Friday, August 1, 2008

Kidney Stones (part 1)

The Good Book says we are “fearfully and wonderfully made” but sadly, we live in a fallen and broken world where there is something wrong with everything, my kidneys not excluded. The kidneys, when healthy, filter out waste products from the blood and secrete the nasty’s on to the bladder and then out of the body as . . . well, you know . . . number one . . . pee . . .

For some unknown reason, I am in that 10-15% of adults in the United States that have been diagnosed with a kidney stone. The way I understand it, some of the chemicals found in my urine are able to crystallize, concentrate, and precipitate into solid deposits on the kidney walls to form the ‘stone’. These crystals can grow through a process of accretion to form a kidney stone. My particular stone composed of calcium oxalate crystals.

I have been dealing with kidney stones for the past couple of years. The first time was the result of my stupidity for going on a ‘grapefruit diet’. While I did lose weight, I woke up in the middle of the night about two weeks after I started and felt like somebody kicked me in the groin. I was certain that I had somehow ruptured my appendix while I was sleeping and was soon to be departing this world. The pain was so severe that I rolled out of the bed and fell to the floor, crawled to the bathroom and vomited. I cannot say how long I agonized as time cannot be measured when each second is as painful as the one before it. It was all I could do to get dressed so my wife could take me to the emergency room at a local area hospital.

Having been through this routine in the past, I now realize the situation is not fatal; however, that does not lessen the severity of the symptoms. Last year, right before the holidays, I went to the emergency room in the middle of the night for another kidney stone that had developed. While I passed that particular stone the next day, the x-rays showed that each kidney had a 5-6 mm stone growing. I was referred to a urologist that recommended a lithotripsy which is a non invasive surgical procedure that uses high power sound waves to break the stones up into little bitsy pieces.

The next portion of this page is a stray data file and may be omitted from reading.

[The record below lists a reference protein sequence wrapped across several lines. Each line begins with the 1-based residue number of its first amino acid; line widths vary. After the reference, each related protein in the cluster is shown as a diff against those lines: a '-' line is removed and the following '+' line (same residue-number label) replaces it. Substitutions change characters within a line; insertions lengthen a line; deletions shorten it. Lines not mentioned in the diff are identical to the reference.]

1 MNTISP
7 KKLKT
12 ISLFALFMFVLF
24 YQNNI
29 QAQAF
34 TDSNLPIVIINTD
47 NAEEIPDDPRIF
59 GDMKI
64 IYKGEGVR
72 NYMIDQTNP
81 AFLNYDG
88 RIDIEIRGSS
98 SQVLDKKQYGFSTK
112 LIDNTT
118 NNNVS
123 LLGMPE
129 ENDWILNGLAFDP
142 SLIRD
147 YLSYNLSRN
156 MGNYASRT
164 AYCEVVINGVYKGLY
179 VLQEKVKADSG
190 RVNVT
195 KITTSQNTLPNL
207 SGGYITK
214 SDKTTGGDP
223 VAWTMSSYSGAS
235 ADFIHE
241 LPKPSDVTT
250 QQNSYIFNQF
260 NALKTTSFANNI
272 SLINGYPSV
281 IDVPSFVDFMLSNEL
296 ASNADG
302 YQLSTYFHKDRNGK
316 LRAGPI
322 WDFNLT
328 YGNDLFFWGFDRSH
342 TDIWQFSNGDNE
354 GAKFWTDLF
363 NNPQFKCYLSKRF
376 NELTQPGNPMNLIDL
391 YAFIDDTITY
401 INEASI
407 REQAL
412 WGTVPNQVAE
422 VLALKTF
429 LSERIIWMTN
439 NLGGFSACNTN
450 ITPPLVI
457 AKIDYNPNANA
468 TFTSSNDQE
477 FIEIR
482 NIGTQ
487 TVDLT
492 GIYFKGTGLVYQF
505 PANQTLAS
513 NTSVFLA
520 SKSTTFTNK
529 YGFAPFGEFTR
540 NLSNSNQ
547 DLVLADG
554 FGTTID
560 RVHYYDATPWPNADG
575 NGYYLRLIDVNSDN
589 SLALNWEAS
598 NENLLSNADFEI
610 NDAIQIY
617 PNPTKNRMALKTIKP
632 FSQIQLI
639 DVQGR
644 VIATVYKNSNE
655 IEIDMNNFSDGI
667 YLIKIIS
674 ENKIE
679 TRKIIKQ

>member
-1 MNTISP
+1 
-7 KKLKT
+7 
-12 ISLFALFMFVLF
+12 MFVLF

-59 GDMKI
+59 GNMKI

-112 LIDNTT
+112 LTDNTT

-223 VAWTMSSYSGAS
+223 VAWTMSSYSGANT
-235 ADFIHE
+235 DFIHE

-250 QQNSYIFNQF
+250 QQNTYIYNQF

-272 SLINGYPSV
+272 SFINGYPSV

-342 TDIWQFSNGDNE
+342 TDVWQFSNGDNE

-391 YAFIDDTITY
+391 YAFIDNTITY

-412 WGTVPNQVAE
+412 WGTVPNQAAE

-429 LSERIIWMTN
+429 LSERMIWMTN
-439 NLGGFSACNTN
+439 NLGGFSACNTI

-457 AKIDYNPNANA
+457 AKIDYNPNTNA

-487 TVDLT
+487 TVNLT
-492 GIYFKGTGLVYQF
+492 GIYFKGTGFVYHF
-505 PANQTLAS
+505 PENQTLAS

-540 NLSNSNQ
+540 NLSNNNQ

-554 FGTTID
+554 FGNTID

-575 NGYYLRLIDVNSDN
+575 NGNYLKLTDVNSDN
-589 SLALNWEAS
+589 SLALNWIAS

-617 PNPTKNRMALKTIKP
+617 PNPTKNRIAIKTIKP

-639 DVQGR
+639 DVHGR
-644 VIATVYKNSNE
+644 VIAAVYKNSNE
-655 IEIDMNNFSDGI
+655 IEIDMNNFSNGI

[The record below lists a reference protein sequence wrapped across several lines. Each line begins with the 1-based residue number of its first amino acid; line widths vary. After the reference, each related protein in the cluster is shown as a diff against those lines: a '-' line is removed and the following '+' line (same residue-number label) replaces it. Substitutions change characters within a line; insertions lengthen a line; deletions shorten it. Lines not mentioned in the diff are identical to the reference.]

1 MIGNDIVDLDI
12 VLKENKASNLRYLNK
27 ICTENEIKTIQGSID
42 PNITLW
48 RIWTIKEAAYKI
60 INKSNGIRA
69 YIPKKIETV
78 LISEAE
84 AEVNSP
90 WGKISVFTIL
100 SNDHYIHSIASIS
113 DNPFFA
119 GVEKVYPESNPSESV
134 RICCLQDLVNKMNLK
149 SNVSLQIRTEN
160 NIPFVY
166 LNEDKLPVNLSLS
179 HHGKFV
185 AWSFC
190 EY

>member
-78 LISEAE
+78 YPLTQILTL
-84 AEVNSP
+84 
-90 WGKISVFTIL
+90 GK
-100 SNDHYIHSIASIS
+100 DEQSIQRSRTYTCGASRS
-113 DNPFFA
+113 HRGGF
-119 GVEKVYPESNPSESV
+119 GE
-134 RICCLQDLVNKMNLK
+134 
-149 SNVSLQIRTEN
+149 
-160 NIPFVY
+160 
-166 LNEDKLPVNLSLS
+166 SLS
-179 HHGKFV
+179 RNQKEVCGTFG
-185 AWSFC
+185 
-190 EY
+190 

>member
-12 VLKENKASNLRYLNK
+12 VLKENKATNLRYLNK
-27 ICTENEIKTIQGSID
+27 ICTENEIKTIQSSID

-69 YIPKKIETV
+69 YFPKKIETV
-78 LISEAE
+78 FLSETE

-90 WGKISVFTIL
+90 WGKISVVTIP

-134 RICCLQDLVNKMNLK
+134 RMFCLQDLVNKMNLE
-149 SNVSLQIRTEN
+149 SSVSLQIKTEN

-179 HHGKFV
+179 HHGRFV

My first experience with the lithotripsy was a scary one. I was checked in to the surgical unit and just walking into the pre-op area was a surreal experience. It was kind of like going to the doctor’s office only they made me get undressed so I could wear a light green hospital gown that only covers the front leaving most of my posterior exposed to the draft. The nurse that helped me was very kind and made a world of difference in my experience. She even offered to tie the gown up in the back to provide me some semblance of dignity. She proceeded to take all vital sign measurements and started an IV and answered all the questions that I asked.

My urologist came in and spoke with me and physically marked the side he was working on with a marker.

The anesthesiologist also came and also spoke with me. Anesthesiologists, I have learned, are physicians that have completed four years of graduate doctoral training after gaining a general degree and doing at least four more years of residency. My anesthesiologist had the primary responsibility of protecting me while I was unconscious. I was told all surgery involves some risks and general anesthetics can affect critical life functions like breathing, heart rate, and blood pressure. Little did I know, the one that I only thought of as “the gas man” was actually the one that was there to immediately diagnose and treat any medical problem that arose during my treatment.

When it was time to go, I was visited by a certified registered nurse anesthetist who gave me a couple of shots, a chemical cocktail of sorts, which would sedate me. Things kind of get hazy and surreal after that and I can barely remember being moved from the gurney to the table. I did notice a huge hot water bottle like feature but my brain was to fuzzy to understand what it is or what it is for. I try to see what is happening around me but the chemicals in my blood are making me indifferent to what is going on. I watch an oxygen mask come down over my face and I am told to take some deep breaths and then . . . nothing. No dreams, no visions, no pain or awareness. No sense of time or space. I wondered if this is what it is like to be dead.

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